The public debt
by Miguel Antonio Bernal
Amidst the daily whirlpool of corruption scandals that characterize our governing ineptocracy, and while the local bribe givers and takers of Odebrecht go unpunished, the public debt grows merrily and unabashedly.
The cosmetic government information nevertheless leaves it known that “the public debt grew $4.296 billion in 33 months.” That is, “during the Juan Carlos Varela administration the foreign debt grew $3.872 billion (29.3 percent) while the internal debt went up $452.3 million (10.3 percent).”
Recall that the public debt is divided into internal and external. The internal debt is the one that the state owes to creditors within the country and the external public debt is the one that must be paid abroad. Running up the public debt has been a permanent practice of the governments that we have had since 1968.
“The public debt is the obligation generated against the state by reason of the acquisition by it of goods or services on credit or of the pre-payments it has received from individuals, foreign governments, suppliers, international banks and multilateral entities: the World Bank, the International Monetary Fund (IMF), the Inter-American Development Bank (IDB), the Andean Development Corporation (CAF), the Eximbank and others. “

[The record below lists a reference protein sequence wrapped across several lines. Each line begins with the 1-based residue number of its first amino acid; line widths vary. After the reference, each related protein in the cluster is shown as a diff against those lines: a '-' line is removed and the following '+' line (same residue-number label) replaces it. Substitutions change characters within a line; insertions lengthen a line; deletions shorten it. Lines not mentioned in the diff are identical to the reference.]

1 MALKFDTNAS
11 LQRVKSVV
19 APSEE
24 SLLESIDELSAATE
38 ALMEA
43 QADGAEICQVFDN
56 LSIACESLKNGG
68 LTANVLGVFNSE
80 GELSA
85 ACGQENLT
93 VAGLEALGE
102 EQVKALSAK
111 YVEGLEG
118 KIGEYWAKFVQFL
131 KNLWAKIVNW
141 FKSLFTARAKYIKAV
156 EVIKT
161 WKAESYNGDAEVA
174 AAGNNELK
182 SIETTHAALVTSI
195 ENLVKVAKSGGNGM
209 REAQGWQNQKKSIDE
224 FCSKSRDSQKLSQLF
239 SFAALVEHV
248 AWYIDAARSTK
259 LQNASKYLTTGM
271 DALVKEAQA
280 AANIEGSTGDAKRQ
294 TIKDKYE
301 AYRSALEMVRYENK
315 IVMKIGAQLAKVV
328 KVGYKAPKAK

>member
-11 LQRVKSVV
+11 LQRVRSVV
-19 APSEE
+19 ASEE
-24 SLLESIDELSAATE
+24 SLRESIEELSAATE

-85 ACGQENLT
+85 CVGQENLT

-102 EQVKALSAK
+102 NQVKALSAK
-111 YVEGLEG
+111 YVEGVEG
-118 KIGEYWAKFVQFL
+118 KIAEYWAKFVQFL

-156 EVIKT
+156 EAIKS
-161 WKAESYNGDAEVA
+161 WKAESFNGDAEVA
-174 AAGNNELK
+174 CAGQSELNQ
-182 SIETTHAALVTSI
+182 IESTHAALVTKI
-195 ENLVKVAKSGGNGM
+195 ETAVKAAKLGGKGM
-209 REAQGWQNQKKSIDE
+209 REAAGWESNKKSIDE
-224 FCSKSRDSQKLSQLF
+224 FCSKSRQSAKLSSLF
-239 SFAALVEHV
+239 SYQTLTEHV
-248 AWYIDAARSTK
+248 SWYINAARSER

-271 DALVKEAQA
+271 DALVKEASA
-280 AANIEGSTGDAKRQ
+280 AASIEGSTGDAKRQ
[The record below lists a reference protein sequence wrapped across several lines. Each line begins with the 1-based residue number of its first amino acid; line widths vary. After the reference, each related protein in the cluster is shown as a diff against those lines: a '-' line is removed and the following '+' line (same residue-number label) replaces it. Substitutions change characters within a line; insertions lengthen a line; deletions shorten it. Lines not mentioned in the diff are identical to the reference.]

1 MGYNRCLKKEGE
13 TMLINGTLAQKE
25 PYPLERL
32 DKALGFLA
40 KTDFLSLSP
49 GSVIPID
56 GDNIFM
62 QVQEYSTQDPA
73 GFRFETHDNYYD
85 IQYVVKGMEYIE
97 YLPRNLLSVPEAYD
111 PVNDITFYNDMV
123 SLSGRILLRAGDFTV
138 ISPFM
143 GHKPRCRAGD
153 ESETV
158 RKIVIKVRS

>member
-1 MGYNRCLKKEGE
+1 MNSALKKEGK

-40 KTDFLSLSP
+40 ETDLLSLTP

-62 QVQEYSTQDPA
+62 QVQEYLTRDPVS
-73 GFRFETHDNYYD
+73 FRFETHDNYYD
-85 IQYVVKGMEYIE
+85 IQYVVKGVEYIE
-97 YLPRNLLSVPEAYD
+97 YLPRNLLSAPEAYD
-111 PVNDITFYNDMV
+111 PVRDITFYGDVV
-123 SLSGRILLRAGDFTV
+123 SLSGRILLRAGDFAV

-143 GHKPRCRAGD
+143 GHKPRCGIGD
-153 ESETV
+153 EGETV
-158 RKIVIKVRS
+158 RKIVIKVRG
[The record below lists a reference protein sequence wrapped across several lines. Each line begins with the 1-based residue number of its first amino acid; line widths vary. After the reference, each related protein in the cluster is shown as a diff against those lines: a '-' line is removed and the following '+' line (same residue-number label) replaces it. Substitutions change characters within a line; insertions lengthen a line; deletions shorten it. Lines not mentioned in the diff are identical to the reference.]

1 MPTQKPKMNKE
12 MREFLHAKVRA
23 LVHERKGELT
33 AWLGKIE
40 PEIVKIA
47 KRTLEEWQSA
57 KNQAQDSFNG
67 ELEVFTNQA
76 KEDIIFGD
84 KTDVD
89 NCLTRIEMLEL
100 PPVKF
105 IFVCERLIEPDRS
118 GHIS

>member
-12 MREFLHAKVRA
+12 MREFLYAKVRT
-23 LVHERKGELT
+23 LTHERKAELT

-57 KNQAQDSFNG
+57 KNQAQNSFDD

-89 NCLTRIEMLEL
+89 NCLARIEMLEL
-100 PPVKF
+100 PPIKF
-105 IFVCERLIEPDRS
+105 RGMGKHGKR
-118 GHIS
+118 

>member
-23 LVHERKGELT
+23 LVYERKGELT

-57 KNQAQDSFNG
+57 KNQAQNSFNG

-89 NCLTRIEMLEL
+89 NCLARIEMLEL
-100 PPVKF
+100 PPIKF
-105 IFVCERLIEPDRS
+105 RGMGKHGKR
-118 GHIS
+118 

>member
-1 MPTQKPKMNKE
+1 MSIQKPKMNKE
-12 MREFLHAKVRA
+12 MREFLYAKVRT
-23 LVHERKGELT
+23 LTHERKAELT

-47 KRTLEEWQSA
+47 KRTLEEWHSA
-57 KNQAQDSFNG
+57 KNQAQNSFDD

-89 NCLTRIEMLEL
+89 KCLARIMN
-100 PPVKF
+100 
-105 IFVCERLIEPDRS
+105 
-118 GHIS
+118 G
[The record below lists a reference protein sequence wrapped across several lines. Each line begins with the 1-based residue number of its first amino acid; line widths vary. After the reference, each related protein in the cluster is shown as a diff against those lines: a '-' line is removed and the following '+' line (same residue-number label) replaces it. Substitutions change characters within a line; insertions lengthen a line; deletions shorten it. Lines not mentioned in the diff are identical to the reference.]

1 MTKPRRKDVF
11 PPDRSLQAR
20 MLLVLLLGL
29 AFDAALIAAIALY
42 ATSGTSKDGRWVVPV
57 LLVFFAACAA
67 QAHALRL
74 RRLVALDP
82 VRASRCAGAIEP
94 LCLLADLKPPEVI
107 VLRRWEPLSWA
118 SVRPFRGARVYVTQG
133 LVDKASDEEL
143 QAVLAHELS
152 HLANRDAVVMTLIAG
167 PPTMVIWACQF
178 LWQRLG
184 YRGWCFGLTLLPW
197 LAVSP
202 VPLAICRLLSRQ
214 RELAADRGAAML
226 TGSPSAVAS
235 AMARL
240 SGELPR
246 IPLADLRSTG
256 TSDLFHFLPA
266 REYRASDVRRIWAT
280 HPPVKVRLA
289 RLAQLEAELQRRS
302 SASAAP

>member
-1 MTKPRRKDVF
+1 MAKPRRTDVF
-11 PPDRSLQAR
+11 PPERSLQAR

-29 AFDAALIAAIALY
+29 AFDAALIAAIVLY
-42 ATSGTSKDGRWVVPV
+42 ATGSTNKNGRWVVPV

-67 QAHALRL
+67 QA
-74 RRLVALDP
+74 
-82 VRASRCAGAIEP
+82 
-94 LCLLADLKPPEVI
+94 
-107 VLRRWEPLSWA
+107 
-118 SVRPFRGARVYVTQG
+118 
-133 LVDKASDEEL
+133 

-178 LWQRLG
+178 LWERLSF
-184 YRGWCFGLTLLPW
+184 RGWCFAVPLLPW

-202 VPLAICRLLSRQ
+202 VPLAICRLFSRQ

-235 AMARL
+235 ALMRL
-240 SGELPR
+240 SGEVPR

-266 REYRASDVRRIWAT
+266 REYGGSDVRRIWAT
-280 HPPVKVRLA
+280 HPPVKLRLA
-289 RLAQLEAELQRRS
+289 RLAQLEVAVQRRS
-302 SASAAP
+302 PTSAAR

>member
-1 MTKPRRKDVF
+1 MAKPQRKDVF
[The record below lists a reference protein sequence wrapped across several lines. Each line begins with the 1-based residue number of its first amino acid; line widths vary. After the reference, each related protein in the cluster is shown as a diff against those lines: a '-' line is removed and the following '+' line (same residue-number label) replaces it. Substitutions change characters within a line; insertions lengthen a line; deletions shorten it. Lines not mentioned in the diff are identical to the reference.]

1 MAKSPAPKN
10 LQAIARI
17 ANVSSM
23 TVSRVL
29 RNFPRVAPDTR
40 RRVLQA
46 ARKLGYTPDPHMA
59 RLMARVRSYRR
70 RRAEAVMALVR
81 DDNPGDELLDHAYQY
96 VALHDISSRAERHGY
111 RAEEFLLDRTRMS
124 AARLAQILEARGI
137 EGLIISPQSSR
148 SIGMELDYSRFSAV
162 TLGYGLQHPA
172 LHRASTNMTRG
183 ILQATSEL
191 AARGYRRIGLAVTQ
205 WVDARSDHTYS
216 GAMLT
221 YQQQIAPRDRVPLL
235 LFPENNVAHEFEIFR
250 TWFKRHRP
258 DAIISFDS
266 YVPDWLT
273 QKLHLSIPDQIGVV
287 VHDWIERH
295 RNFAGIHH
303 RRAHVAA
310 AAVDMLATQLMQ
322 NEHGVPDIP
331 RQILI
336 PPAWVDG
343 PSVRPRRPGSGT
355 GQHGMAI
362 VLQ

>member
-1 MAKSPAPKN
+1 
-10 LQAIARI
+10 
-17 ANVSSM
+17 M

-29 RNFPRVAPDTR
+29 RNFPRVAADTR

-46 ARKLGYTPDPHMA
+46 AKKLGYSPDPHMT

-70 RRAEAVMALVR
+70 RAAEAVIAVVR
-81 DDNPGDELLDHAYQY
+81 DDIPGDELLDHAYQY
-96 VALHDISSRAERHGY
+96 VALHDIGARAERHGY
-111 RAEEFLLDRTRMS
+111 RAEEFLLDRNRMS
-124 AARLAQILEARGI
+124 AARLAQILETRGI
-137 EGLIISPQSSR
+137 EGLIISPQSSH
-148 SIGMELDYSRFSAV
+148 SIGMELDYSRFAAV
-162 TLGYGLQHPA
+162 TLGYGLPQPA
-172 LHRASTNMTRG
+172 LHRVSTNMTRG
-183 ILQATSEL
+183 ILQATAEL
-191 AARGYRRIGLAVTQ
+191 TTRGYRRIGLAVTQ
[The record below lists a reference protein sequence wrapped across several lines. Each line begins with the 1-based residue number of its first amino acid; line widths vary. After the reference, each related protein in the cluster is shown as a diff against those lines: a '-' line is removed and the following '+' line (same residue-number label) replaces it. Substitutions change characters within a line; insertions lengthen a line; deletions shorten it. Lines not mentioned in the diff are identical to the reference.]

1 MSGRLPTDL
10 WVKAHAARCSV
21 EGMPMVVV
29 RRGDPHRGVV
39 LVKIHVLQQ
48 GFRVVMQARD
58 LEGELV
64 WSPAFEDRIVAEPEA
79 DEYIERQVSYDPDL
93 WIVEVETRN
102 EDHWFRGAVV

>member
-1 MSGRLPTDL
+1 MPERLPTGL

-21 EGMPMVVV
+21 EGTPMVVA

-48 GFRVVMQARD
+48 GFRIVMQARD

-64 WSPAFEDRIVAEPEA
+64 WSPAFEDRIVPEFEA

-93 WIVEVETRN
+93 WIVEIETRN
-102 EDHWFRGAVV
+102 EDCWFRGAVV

Panama is, day by day, an ultra-indebted country. In June of 2014 Panama’s foreign debt was $17.668 billion. In March of this year it went up to $21.964 billion. Meanwhile the internal public debt is $4.856 billion. That adds up to a net public debt of $26.820 billion, without counting other financial liabilities.
The Panamanian people shoulder this serious burden as the result of the political irresponsibility of successive governments, which are also responsible for the immense social debt of which we know.
If we do not quickly find mechanisms of citizen control over these debt policies of the political party system and its agents, we will not escape unstoppable social violence.
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